Suppose he had issued a long-form commentary in The Wall Street Journal. In it he highlighted research showing that the aging can function well in leadership positions. Duh.
That would have generated more attention to his age. Likely, he probably wouldn't have been elected president.
Instead he pushed back with a quip that he wouldn't hold his opponent Walter Mondale's youth and inexperience against him. The rest is history.
In this social media era, anyone can become targeted. Exactly the wrong response is long-form anything. The mandate is to be fast, brief, and clever. That's exactly why you must participate in Twitter, Facebook, and LinkedIn. A blog could be useful.
When Gawker readers pounded me for my myriad alleged failings, I agreed with them. My push-back platforms were my three blogs. I headlined that they were right: An old lady like myself didn't belong hanging out on Gawker. End of story.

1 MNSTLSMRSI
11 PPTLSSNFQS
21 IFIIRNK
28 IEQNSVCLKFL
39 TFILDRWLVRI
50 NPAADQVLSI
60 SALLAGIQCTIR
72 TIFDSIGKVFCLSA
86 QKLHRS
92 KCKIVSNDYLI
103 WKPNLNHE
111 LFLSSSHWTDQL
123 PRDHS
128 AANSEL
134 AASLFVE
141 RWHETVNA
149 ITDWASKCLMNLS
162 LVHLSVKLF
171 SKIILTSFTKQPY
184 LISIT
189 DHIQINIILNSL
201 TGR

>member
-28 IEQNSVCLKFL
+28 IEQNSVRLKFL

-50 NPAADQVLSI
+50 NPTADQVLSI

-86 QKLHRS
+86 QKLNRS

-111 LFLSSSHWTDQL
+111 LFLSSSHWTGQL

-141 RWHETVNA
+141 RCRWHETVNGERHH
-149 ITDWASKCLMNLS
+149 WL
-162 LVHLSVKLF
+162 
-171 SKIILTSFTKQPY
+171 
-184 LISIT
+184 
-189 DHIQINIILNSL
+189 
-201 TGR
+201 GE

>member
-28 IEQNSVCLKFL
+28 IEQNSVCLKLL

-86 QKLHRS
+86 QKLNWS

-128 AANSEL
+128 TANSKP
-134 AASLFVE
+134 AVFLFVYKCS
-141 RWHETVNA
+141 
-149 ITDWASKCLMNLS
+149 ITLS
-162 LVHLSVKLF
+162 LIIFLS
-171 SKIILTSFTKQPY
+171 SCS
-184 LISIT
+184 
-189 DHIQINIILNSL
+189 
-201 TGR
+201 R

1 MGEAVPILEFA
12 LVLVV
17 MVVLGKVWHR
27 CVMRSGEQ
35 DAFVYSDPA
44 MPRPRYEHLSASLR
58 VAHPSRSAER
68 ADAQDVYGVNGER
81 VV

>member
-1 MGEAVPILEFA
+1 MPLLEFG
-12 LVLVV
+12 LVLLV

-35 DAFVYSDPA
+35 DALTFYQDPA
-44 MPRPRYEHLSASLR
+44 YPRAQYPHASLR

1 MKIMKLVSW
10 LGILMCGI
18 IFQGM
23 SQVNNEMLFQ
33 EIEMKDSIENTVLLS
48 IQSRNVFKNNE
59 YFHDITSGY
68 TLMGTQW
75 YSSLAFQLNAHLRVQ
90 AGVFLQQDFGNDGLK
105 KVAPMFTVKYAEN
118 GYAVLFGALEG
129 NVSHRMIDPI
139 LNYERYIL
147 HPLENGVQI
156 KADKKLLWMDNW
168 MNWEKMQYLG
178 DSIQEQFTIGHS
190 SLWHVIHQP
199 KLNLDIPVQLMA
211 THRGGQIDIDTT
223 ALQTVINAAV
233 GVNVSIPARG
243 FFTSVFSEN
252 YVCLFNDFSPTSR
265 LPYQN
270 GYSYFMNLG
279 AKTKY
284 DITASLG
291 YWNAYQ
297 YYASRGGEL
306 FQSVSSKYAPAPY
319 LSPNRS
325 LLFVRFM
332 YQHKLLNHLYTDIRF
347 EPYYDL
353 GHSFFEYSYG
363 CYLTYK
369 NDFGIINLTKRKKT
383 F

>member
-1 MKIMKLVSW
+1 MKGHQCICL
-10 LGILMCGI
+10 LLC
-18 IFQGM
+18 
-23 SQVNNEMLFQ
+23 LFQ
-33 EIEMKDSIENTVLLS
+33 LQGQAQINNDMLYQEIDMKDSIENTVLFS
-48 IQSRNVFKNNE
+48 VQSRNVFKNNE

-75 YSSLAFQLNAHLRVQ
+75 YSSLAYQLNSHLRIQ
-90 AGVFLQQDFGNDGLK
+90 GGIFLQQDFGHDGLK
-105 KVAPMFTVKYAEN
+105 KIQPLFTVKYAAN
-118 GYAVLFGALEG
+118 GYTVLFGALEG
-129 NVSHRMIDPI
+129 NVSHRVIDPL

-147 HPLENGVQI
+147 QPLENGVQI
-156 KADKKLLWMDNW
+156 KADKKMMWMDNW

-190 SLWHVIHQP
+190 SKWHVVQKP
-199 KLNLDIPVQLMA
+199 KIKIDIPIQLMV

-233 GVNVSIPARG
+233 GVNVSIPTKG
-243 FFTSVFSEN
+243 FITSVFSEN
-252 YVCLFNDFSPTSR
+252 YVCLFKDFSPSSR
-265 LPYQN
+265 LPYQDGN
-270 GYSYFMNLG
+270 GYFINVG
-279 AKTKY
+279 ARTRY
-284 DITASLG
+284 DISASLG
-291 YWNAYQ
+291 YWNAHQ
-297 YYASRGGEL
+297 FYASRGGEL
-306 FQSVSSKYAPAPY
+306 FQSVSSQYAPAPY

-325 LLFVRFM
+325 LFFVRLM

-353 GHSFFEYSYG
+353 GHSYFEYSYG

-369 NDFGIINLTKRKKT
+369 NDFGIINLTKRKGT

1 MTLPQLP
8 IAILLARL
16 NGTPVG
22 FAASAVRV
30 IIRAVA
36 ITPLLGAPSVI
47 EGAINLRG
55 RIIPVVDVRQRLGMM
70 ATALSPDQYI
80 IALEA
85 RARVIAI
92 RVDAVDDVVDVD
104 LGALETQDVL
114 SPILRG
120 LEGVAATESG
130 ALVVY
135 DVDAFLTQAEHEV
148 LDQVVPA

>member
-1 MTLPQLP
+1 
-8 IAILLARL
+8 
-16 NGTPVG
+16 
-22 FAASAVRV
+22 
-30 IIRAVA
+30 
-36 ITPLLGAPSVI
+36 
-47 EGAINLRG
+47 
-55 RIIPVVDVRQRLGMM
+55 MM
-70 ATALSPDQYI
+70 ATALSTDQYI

PR Week published a debate on the effective push-back when vilified by the media. Long form like Alibaba's reply to Barron's critical article? Or very short form?
Very short form, advocated Anne Green of CooperKatz. At least most of the time. She framed long-form crisis communications as a version of The lady doth protest too much, methinks. Also, attention spans are currently short. The mindset is wired for tweets and soundbites.
However, as Green points out, there will be situations which demand the traditional rebuttal: long and detailed.
One might be the controversy over censoring hate speech on college campuses. The arguments for and against it can't be captured in a one-liner.
So, there could come a time when you sense you better leverage very short form. If you are not quip-equipped, then you better have on call a communications expert who is. The skinny is that Reagan's speechwriters had been the source of that iconic one-liner.